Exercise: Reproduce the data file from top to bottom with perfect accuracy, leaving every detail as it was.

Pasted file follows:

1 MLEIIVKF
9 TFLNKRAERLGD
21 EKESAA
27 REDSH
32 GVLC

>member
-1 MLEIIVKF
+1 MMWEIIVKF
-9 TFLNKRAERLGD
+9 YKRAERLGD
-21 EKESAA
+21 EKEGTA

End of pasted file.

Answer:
1 MLEIIVKF
9 TFLNKRAERLGD
21 EKESAA
27 REDSH
32 GVLC

>member
-1 MLEIIVKF
+1 MMWEIIVKF
-9 TFLNKRAERLGD
+9 YKRAERLGD
-21 EKESAA
+21 EKEGTA